Preprints
https://doi.org/10.5194/gmd-2021-364
https://doi.org/10.5194/gmd-2021-364
Submitted as: model evaluation paper
22 Nov 2021
Submitted as: model evaluation paper | 22 Nov 2021
Status: a revised version of this preprint is currently under review for the journal GMD.

Atmospheric River Representation in the Energy Exascale Earth System Model (E3SM) Version 1.0

Sol Kim1,2, L. Ruby Leung2, Bin Guan3,4, and John C. H. Chiang1 Sol Kim et al.
  • 1Department of Geography, University of California, Berkeley, CA, USA
  • 2Pacific Northwest National Laboratory, Richland, WA, USA
  • 3Joint Institute for Regional Earth System Science and Engineering, University of California, Los Angeles, CA, USA
  • 4Jet Propulsion Laboratory, California Institute of Technology, Pasadena, CA, USA

Abstract. The Energy Exascale Earth System Model (E3SM) Project is an ongoing, state-of-the-science Earth system modeling, simulation, and prediction project developed by the U.S. Department of Energy (DOE). With an emphasis on supporting DOE's energy mission, understanding and quantifying how well the model simulates water cycle processes is of particular importance. Here, we evaluate E3SM version v1.0 for its ability to represent atmospheric rivers (ARs), which play significant roles in water vapor transport and precipitation. The characteristics and precipitation associated with global ARs in E3SM at standard resolution (1° × 1°) are compared to the Modern-Era Retrospective analysis for Research and Applications, Version 2 (MERRA2). Global pattern of AR frequencies in E3SM show high degrees of correlation (>= 0.97) with MERRA2 and low mean absolute errors (< 1 %) annually, seasonally, and across different ensemble members. However, some large-scale condition biases exist leading to AR biases - most significant of which are: the double-ITCZ, a stronger and/or equatorward shifted subtropical jet during boreal and austral winter, and enhanced northern hemisphere westerlies during summer. By comparing atmosphere-only and fully coupled simulations, we attribute the sources of the biases to the atmospheric component or to a coupling response. Using relationships revealed in Dong et al. (2021), we provide evidence showing the stronger north Pacific jet in winter and enhanced northern hemisphere westerlies during summer associated with E3SM's double-ITCZ and related weaker AMOC, respectively, are the sources of much of the AR biases found in the coupled simulations.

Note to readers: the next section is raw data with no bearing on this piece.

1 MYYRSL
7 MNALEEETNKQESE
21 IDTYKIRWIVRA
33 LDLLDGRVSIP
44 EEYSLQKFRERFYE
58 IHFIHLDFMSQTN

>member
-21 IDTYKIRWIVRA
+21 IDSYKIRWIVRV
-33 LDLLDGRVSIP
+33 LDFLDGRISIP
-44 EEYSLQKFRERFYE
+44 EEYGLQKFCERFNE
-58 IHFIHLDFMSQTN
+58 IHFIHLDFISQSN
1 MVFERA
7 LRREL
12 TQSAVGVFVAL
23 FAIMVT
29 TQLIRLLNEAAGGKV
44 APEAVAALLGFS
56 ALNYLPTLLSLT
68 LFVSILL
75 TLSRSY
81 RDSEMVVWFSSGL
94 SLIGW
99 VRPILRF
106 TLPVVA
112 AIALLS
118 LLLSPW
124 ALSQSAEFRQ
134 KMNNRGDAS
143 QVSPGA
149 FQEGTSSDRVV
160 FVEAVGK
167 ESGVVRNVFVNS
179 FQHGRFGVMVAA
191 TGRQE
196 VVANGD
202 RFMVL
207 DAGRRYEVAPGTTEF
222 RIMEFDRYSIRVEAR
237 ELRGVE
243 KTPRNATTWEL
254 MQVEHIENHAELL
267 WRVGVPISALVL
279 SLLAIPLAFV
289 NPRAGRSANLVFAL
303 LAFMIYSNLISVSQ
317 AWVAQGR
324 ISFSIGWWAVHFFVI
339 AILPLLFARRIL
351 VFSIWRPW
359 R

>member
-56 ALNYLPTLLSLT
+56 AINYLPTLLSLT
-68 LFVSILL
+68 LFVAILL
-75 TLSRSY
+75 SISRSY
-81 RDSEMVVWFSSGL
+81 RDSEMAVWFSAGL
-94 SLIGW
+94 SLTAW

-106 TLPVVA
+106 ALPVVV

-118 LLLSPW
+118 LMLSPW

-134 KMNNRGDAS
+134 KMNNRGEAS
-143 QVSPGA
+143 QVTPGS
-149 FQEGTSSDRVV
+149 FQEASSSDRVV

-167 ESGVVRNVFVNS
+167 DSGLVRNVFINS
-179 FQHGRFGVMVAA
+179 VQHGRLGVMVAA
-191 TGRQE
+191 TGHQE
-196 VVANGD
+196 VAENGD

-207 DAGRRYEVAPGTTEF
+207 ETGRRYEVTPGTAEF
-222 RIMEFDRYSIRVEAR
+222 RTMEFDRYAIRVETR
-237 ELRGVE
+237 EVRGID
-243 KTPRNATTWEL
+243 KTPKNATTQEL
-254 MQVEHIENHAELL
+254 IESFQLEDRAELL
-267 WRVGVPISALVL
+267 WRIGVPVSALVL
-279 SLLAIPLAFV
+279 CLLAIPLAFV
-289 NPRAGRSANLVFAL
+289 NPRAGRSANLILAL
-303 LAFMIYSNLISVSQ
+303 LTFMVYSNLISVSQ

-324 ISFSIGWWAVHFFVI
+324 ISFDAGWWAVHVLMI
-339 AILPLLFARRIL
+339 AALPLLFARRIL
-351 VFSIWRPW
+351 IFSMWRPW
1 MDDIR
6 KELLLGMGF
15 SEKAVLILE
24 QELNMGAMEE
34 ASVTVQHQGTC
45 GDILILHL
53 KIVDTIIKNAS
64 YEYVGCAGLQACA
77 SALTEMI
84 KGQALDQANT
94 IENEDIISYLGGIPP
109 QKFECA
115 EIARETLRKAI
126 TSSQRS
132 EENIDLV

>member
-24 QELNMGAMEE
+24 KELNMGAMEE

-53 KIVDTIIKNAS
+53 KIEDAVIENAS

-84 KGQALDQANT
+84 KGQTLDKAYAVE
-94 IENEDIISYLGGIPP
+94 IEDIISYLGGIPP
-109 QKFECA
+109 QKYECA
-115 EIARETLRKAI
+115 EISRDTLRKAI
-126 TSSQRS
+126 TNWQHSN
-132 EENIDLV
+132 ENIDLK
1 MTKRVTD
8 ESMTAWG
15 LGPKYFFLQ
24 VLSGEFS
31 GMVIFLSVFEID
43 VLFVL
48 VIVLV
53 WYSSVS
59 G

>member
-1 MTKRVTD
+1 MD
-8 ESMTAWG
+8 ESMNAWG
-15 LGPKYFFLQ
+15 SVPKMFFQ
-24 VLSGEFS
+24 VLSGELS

Sol Kim et al.

Status: final response (author comments only)

Comment types: AC – author | RC – referee | CC – community | EC – editor | CEC – chief editor | : Report abuse
  • CEC1: 'Comment on gmd-2021-364', Juan Antonio Añel, 29 Dec 2021
    • AC1: 'Reply on CEC1', Sol Kim, 03 Jan 2022
      • CEC2: 'Reply on AC1', Juan Antonio Añel, 04 Jan 2022
        • AC2: 'Reply on CEC2', Sol Kim, 05 Jan 2022
          • CEC3: 'Reply on AC2', Juan Antonio Añel, 06 Jan 2022
  • RC1: 'Comment on gmd-2021-364', Anonymous Referee #1, 10 Jan 2022
  • RC2: 'Comment on gmd-2021-364', Anonymous Referee #2, 31 Jan 2022
    • AC3: 'Reply on RC1', Sol Kim, 19 Feb 2022

Sol Kim et al.

Sol Kim et al.

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Short summary
The Energy Exascale Earth System Model Project is a state-of-the-science Earth system model developed by the U.S. Department of Energy. Understanding how the water cycle behaves in this model is of particular importance to the DOE’s mission. Atmospheric rivers play a crucial role in the global water cycle – moving vast amounts of water vapor through the sky and producing rain and snow. Thus, we evaluate E3SM for its ability to represent AR and find that E3SM can reliably simulate ARs globally.